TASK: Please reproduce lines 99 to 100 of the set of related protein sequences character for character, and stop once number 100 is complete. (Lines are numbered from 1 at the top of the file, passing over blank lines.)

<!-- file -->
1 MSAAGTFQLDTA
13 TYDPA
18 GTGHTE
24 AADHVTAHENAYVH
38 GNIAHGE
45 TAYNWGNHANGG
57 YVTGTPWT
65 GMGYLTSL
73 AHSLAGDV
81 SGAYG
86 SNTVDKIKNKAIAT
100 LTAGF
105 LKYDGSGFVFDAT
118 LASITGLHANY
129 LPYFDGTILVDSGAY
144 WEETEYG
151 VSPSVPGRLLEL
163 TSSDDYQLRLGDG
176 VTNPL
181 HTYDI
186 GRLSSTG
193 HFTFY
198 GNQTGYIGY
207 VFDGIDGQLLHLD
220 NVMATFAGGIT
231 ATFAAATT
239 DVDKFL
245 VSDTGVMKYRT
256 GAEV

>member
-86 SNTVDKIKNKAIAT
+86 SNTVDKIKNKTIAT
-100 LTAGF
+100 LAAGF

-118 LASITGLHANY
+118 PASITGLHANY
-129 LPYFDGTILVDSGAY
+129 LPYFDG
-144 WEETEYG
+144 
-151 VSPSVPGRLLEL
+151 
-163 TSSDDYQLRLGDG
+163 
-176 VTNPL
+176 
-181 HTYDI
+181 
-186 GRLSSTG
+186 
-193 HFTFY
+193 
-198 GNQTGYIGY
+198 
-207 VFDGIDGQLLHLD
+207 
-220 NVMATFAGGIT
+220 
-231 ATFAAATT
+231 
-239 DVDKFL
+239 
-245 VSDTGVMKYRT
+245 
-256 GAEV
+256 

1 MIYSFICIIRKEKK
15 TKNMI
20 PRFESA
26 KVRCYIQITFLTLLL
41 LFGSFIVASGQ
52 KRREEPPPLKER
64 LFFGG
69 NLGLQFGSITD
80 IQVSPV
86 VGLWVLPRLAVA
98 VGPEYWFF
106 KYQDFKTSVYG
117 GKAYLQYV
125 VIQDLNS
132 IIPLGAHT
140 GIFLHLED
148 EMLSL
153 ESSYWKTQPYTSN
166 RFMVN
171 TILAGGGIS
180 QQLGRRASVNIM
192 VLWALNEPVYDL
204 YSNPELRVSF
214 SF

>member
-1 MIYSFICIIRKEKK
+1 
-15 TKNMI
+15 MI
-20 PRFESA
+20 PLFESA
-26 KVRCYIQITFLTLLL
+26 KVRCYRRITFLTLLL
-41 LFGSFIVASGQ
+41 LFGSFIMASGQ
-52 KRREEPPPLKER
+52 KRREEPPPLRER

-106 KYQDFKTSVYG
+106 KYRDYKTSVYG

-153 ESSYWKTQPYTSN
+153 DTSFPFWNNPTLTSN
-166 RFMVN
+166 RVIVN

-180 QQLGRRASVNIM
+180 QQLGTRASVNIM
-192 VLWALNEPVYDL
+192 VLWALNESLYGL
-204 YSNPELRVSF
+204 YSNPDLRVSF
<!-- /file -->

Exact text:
+26 KVRCYRRITFLTLLL
-41 LFGSFIVASGQ